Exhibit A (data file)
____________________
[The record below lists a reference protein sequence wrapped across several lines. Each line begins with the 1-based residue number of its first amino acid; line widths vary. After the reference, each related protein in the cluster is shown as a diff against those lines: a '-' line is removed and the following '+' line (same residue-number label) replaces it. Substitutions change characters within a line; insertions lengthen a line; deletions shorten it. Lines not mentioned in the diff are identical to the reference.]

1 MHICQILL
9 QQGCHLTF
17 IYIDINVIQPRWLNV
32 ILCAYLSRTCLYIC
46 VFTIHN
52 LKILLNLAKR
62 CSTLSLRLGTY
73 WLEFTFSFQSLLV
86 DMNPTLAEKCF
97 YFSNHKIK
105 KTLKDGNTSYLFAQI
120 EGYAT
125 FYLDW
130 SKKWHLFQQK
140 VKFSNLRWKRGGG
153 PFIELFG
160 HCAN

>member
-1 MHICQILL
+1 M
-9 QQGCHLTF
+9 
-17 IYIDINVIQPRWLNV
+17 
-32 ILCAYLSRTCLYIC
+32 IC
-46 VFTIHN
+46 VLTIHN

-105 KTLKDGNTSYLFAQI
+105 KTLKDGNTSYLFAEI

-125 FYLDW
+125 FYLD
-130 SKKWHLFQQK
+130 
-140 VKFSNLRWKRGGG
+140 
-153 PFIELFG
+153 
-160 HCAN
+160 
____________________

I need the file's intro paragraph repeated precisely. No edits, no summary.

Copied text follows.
[The record below lists a reference protein sequence wrapped across several lines. Each line begins with the 1-based residue number of its first amino acid; line widths vary. After the reference, each related protein in the cluster is shown as a diff against those lines: a '-' line is removed and the following '+' line (same residue-number label) replaces it. Substitutions change characters within a line; insertions lengthen a line; deletions shorten it. Lines not mentioned in the diff are identical to the reference.]